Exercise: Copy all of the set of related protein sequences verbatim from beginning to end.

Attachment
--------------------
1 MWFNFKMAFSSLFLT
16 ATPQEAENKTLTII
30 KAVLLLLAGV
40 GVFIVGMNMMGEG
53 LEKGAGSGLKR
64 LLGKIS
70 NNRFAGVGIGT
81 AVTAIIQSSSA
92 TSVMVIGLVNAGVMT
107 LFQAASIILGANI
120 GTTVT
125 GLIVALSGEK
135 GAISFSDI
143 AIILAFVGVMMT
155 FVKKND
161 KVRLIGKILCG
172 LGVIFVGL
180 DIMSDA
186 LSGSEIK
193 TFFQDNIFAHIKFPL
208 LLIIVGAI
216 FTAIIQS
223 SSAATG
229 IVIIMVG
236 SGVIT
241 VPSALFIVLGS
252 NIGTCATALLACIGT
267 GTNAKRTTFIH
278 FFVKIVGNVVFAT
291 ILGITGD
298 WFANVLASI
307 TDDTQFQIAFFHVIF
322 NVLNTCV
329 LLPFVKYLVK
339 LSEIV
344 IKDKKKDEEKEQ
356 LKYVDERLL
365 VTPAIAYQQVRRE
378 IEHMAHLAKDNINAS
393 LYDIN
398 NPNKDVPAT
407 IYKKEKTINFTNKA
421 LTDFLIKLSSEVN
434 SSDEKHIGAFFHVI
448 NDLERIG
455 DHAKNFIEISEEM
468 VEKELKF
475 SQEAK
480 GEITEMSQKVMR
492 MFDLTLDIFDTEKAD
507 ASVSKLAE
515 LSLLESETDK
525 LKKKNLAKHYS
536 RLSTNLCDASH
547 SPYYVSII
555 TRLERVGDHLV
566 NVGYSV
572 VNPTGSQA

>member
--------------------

1 MWFNFKMAFSSLFLT
16 ATPQEAENKTLTII
30 KAVLLLLAGV
40 GVFIVGMNMMGEG
53 LEKGAGSGLKR
64 LLGKIS
70 NNRFAGVGIGT
81 AVTAIIQSSSA
92 TSVMVIGLVNAGVMT
107 LFQAASIILGANI
120 GTTVT
125 GLIVALSGEK
135 GAISFSDI
143 AIILAFVGVMMT
155 FVKKND
161 KVRLIGKILCG
172 LGVIFVGL
180 DIMSDA
186 LSGSEIK
193 TFFQDNIFAHIKFPL
208 LLIIVGAI
216 FTAIIQS
223 SSAATG
229 IVIIMVG
236 SGVIT
241 VPSALFIVLGS
252 NIGTCATALLACIGT
267 GTNAKRTTFIH
278 FFVKIVGNVVFAT
291 ILGITGD
298 WFANVLASI
307 TDDTQFQIAFFHVIF
322 NVLNTCV
329 LLPFVKYLVK
339 LSEIV
344 IKDKKKDEEKEQ
356 LKYVDERLL
365 VTPAIAYQQVRRE
378 IEHMAHLAKDNINAS
393 LYDIN
398 NPNKDVPAT
407 IYKKEKTINFTNKA
421 LTDFLIKLSSEVN
434 SSDEKHIGAFFHVI
448 NDLERIG
455 DHAKNFIEISEEM
468 VEKELKF
475 SQEAK
480 GEITEMSQKVMR
492 MFDLTLDIFDTEKAD
507 ASVSKLAE
515 LSLLESETDK
525 LKKKNLAKHYS
536 RLSTNLCDASH
547 SPYYVSII
555 TRLERVGDHLV
566 NVGYSV
572 VNPTGSQA

>member